Earlier this year, U.S. Customs and Border Protection agents busted smugglers attempting to bring illegal Mexican bologna into the state.
Fort Worth Star-Telegram reports that a Nissan SUV was pulled over and searched at the Columbus border crossing. Border agents reportedly found 22 red packaged rolls in the trunk and more in the driver’s luggage. The rolls turned out to be 194 pounds of contraband Mexican bologna.
“Bologna is a prohibited product because it is made from pork and has the potential for introducing foreign animal diseases to the U.S. pork industry,” said the agency in a press release.
The driver of the SUV, an unnamed 49-year-old Albuquerque resident, was given a $500 fine. The black market meat was destroyed.
“It is important that travelers understand they should declare all items they are transporting from abroad to avoid fines and penalties. A properly declared prohibited item can be abandoned at the port without consequence,” said CBP Columbus Port Director Tony Hall.
A New Mexico man was recognized for his unique pastime by being named one of the dullest people in the world by a group dedicated to celebrating dullness.
“You live your whole life hoping to achieve something, and finally I’ve achieved something,” Johnnie Meier told KTSM in Texas. Meier has been honored by the Dull Men’s Club as one of 12 of the dullest people in the world. All of the awardees will be featured in a special 2021 calendar that was released by the club.
“When I look at the crowd that I’m a part of. … Wow, I’m so impressed with the other folks, with the other dull people,” said Meier. “Man, if we could all get together in the same room …”
Meier won the award in honor of his collection of gas station memorabilia. “To me, the gas pumps are kind of sculptural. If you look at them, they are pieces of art,” Meier told reporters. He has been collecting pumps, gas can, signs and other gas station-related antiques for over 20 years. His collection can be admired at the Classical Gas Museum in Embudo.
Meier says that he was unaware that the Dull Men’s Club existed until the club’s co-founder came looking for him. The club had reportedly been tipped off about the museum from a Colorado rug dealer. Meier said he was proud to join the ranks of the dull. “You need to step back some from that bright shiny stuff. And I think the closer you get to dullness, the closer you get to enlightenment,” he said.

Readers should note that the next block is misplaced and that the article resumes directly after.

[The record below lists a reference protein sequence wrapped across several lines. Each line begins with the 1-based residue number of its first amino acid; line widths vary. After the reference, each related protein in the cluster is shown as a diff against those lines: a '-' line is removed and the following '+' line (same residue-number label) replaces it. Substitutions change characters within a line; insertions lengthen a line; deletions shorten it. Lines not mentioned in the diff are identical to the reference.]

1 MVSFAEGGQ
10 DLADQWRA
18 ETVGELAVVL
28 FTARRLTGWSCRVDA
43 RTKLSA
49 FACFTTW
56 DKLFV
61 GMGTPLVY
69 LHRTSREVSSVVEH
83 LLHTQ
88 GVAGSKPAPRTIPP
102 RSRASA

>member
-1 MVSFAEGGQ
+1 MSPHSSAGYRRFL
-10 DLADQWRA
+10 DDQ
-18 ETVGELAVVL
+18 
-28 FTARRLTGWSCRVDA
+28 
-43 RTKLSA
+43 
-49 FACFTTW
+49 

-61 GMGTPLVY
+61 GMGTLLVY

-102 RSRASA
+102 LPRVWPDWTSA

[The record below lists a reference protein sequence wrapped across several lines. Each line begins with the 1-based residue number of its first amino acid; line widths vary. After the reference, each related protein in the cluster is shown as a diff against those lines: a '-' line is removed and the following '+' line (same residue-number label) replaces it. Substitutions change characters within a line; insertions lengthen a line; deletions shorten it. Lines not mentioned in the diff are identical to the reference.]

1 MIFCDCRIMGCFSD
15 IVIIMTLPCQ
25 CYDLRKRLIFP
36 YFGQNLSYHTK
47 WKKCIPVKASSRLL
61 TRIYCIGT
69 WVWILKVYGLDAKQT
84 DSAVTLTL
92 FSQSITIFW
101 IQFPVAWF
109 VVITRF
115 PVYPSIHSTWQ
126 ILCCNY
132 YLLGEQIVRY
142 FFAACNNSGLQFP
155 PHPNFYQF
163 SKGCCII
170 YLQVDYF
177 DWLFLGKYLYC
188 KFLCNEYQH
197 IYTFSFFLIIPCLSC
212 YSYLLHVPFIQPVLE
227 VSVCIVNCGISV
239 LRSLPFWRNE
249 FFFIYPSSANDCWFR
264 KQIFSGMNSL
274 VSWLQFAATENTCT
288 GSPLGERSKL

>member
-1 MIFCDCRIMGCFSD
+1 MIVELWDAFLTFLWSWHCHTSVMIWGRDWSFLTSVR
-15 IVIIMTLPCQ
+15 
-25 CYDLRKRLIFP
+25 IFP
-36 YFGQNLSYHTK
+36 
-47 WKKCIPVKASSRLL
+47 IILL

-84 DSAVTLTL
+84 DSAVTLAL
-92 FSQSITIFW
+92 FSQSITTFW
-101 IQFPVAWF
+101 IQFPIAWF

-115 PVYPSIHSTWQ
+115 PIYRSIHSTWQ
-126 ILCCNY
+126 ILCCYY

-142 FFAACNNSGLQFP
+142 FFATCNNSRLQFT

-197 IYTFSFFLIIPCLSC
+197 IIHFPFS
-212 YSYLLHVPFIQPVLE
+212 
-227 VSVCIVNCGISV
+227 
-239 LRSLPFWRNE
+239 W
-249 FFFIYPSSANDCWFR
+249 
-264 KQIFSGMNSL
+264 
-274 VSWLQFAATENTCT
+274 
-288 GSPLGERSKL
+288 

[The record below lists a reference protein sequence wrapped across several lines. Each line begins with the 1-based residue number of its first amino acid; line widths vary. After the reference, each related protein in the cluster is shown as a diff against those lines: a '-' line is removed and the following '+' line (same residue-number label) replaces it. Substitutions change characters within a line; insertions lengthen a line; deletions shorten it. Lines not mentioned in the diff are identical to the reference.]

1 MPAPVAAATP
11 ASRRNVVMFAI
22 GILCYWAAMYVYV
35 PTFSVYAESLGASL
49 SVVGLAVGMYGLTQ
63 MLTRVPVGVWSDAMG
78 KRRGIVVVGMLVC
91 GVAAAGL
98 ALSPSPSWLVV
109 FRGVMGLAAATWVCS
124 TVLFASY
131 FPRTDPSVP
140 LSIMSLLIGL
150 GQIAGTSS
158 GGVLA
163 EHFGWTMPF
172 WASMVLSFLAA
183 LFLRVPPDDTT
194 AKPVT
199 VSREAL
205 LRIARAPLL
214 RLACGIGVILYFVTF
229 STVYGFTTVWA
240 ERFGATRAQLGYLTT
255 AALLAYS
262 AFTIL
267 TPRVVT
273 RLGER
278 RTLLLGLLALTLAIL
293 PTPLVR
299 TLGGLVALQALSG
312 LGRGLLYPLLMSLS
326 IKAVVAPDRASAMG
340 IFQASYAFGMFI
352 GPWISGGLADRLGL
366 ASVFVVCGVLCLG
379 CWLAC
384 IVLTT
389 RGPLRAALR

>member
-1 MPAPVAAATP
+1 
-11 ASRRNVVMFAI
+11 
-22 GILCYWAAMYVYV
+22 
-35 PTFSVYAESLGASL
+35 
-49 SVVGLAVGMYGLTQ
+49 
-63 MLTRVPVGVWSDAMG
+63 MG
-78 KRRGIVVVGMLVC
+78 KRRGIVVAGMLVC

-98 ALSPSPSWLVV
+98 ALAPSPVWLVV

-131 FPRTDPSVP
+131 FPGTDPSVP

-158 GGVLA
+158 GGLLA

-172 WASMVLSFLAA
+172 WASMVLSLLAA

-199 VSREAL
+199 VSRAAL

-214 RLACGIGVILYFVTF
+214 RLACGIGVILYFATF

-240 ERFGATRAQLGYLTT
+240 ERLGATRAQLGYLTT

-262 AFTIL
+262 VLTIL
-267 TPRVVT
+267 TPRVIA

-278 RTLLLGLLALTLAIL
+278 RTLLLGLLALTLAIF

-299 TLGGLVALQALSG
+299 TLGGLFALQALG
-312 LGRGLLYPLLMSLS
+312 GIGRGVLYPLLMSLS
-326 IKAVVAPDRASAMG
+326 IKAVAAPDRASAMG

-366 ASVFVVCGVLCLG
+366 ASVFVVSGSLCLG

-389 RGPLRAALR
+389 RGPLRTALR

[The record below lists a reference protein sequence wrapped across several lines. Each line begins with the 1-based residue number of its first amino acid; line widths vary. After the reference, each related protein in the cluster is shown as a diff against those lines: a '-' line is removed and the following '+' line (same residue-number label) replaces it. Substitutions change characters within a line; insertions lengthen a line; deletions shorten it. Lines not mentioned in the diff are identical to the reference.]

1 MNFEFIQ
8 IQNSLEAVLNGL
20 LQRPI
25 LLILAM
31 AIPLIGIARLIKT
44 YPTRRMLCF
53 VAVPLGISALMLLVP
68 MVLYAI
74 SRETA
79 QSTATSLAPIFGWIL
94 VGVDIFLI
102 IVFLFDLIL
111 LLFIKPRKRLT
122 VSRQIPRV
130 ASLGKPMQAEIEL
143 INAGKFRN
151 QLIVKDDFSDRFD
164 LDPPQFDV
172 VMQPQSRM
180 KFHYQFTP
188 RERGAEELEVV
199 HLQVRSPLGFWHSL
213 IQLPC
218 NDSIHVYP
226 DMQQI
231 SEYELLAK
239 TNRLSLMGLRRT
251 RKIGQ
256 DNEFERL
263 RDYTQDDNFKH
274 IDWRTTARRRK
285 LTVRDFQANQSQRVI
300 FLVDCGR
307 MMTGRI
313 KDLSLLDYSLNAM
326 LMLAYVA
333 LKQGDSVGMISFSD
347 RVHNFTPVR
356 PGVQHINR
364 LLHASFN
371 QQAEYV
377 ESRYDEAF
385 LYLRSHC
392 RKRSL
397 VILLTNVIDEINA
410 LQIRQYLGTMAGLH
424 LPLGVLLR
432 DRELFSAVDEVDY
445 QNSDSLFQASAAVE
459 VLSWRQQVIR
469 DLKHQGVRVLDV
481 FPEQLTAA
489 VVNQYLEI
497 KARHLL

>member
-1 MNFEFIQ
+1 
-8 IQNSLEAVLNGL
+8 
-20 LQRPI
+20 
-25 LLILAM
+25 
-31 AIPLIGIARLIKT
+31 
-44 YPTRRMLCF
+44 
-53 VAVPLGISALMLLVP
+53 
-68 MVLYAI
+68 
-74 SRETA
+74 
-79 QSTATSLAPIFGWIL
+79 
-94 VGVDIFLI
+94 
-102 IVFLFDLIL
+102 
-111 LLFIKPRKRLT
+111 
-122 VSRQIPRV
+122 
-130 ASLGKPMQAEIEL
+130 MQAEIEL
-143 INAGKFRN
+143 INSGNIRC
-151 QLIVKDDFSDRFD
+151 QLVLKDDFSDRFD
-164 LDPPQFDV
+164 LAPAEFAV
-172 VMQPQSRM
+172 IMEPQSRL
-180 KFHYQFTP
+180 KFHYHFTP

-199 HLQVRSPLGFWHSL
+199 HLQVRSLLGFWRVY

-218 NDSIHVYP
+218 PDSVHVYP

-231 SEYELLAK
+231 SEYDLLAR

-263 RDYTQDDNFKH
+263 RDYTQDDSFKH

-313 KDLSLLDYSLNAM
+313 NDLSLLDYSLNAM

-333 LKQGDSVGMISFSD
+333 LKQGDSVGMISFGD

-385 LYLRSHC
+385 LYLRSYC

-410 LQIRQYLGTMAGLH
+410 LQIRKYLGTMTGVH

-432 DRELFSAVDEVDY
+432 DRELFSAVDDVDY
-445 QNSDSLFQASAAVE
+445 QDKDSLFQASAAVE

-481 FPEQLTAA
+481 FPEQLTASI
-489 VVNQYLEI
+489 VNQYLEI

The dull men’s calendar is available on Amazon. A 2022 edition is currently being developed.
A civil rights lawsuit was recently filed on behalf of a New Mexico inmate who was beaten by guards after they mistook his dentures for contraband.
The Associated Press reports that prison watchdog group New Mexico Prison and Jail Project have filed a lawsuit against four corrections officers at the Valencia County Adult Detention Center, Texas-based prison health care provider CorrHealth and two CorrHealth employees for the brutal beating of former inmate Marvin Silva and failure to provide the man with proper medical attention.
According to the suit, Silva was allegedly given a medical checkup before being left naked in a jail cell. A guard reportedly believed Silva was hiding contraband in his mouth, although the lawsuit claims that the only thing in the inmates mouth was a pair of dentures.
For unknown reasons several other corrections officers were reportedly let into Silva’s cell, where they allegedly beat him for some time. The lawsuit claims that the guards then denied Silva’s requests for medical care. He was then released to walk home. He walked five miles before hitching a ride the rest of the way. He was later taken to a hospital by ambulance. Doctors examined Silva and found that he had sustained a number of injuries, including fractured ribs, a collapsed lung, an injured spleen and damage to his head, neck and abdomen. The injuries were presumably the result of his jail cell beating.
The lawsuit claims that Silva was the target of excessive force and was wrongfully denied health care by CorrHealth employees. The suit seeks monetary compensation for Silva for injuries and emotional harm. It also seeks punitive damages against the jail and health care employees.
“Allegations such as these are important to us, as is ensuring we’re providing a high standard of care,” CorrHealth President Todd Murphy told reporters. “Our team will be closely reviewing these allegations and this claim.”
New Mexico struggles with crime, so a seeming victim of theft was recently surprised when some stolen furniture was returned better than new.
University of New Mexico student Conrad Duran told KRQE that he’d found two dining room chairs that had been left on a curb in their neighborhood. He took the chairs home with a plan to clean them up for reuse. “I just grabbed them and left them outside of my garage door, which is really not that close to the curb, then I had to go to work,” he told reporters.
But when Duran returned from work, the chairs were gone. “I’ve gotten a few items stolen from me over the years living here, ever since I moved here,” said Duran. “It’s one of those things where you come to terms with it.”
Duran accepted his loss and left for a trip to visit family. When he returned, he was shocked to find the two chairs were on his porch. He was further surprised to find that they had been repainted and reupholstered. “Now they just look absolutely beautiful,” said Duran.
Accompanying the chairs was a note about doing good deeds for others.
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